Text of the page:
predicate symbols relations function symbols functional relations An atomic sentence predicate(term1,...,termn) is true iff the objects referred to by term1,...,termn are in the relation referred to by predicate.

CSCI 5582 Fall 2006 Models for FOL: Example CSCI 5582 Fall 2006 Models as Sets Lets populate a domain: {R, J, RLL, JLL, C} Property Predicates

Person = {R, J} Crown = {C} King = {J} Relational Predicates Brother = { , } OnHead = {} Functional Predicates LeftLeg = {, } CSCI 5582 Fall 2006

Quantifiers Allows us to express properties of collections of objects instead of enumerating objects by name Universal: for all Existential: there exists CSCI 5582 Fall 2006 Universal quantification

Everyone at CU is smart: x At(x, CU) Smart(x) x P is true in a model m iff P is true with x being each possible object in the model Roughly speaking, equivalent to the conjunction of instantiations of P At(KingJohn,CU) Smart(KingJohn) At(Richard,CU) Smart(Richard) At(Ralphie,CU) Smart(Ralphie) ... CSCI 5582 Fall 2006

Existential quantification Someone at CU is smart: x At(x, CU) Smart(x) x P is true in a model m iff P is true with x being some possible object in the model Roughly speaking, equivalent to the disjunction of instantiations of P At(KingJohn,CU) Smart(KingJohn) At(Richard,CU) Smart(Richard)

At(Ralphie, CU) Smart(VUB) ... CSCI 5582 Fall 2006 Properties of quantifiers x y is the same as y x x y is the same as y x x y is not the same as y x x y Loves(x,y)

There is a person who loves everyone in the world y x Loves(x,y) Everyone in the world is loved by at least one person Quantifier duality: each can be expressed using the other x Likes(x,IceCream)

x Likes(x,IceCream) x Likes(x,Broccoli) x Likes(x,Broccoli) CSCI 5582 Fall 2006 Variables A big part of using FOL involves keeping track of all the variables while reasoning. Substitution lists are the means used to track the value, or binding,

of variables as processing proceeds. {var/ term, var/ term, var/ term...} CSCI 5582 Fall 2006 Examples Cat ( Felix) xCat ( x) Annoying ( x) {x / Felix} Cat ( Felix) Annoying ( Felix) CSCI 5582 Fall 2006

Examples x, yNear ( x, y ) Near ( y, x) {x / McCoy, y / ChemE} Near ( McCoy, ChemE ) Near (ChemE , McCoy ) CSCI 5582 Fall 2006 Inference Inference in FOL involves showing that some sentence is true, given a current

knowledge-base, by exploiting the semantics of FOL to create a new knowledge-base that contains the sentence in which we are interested. CSCI 5582 Fall 2006 Inference Methods Proof as Generic Search Proof by Modus Ponens Forward Chaining Backward Chaining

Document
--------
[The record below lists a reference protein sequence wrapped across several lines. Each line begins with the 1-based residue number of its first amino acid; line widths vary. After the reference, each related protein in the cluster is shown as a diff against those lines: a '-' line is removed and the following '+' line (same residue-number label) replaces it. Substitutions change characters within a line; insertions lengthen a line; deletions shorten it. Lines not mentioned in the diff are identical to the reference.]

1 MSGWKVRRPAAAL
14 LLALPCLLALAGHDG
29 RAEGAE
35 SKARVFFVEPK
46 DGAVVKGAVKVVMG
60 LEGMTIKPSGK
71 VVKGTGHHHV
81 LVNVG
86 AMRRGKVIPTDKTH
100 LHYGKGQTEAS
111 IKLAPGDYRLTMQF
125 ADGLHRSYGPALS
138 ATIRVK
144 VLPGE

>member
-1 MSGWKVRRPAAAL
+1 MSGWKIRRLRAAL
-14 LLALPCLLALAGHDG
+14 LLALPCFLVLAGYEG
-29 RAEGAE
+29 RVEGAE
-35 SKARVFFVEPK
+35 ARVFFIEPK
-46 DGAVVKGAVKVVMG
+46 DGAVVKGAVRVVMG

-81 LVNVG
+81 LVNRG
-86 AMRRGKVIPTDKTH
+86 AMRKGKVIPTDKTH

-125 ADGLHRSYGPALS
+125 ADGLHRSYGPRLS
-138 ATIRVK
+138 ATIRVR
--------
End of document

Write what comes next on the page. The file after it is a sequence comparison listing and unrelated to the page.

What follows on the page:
Resolution Model Checking CSCI 5582 Fall 2006 Generic Search States are snapshots of the KB Operators are the rules of inference Goal test is finding the sentence youre seeking I.e. Goal states are KBs that

contain the sentence (or sentences) youre seeking CSCI 5582 Fall 2006 Example Hare (Harry ) Harry is a hare Tom is a Tortoise (Tom ) tortoise Hares outrun x, yHare ( x) Tortoise ( y ) Outruns ( x, y )

tortoises Harry outruns Tom? CSCI 5582 Fall 2006 Tom and Harry And introduction Harry ( Hare ) Tortoise (Tom ) Universal elimination Hare ( Harry ) Tortoise (Tom ) Outruns( Harry, Tom )

Modus ponens Outruns ( Harry, Tom ) CSCI 5582 Fall 2006 Whats wrong? The branching factor caused by the number of operators is huge Its a blind (undirected) search

CSCI 5582 Fall 2006 So So a reasonable method needs to control the branching factor and find a way to guide the search Focus on the first one first CSCI 5582 Fall 2006

Forward Chaining When a new fact p is added to the KB For each rule such that p unifies with part of the premise If all the other premises are known Then add consequent to the KB This is a data-driven method. CSCI 5582 Fall 2006 Backward Chaining

When a query q is asked If a matching q is found return substitution list Else For each rule q whose consequent matches q, attempt to prove each antecedent by backward chaining This is a goal-directed method. And its the basis for Prolog. CSCI 5582 Fall 2006

Backward Chaining 1.Tortoise ( x) Slug ( y ) Faster ( x, y ) 2.Slimy ( z ) Creeps ( z ) Slug ( z ) 3.Tortoise (Tom ) 4.Slimy ( Steve) 5.Creeps ( Steve) Is Tom faster than someone? CSCI 5582 Fall 2006 Notes Backward chaining is not

abduction; we are not inferring antecedents from consequents. The fact that you cant prove something by these methods doesnt mean its false. It just means you cant prove it. CSCI 5582 Fall 2006 Resolution Modus ponens is not complete. I.e. there are things we

should be able to prove true that we cant by using Modus ponens alone. Used appropriately, resolution is complete. CSCI 5582 Fall 2006 Resolution Example P( x) Q( x) P ( x) R( x) Q( x) S ( x)

R( x) S ( x) CSCI 5582 Fall 2006 Resolution Example Convert to Normal Form 1.P ( w) Q( w) 2.P ( x) R( x) 3.Q( y ) S ( y ) 4.R( z ) S ( z )

Resolve 1 and 3 5.P ( w) S ( w) Resolve 2 and 5 6 .R ( x ) S ( x ) Resolve 4 and 6 7.S ( z ) CSCI 5582 Fall 2006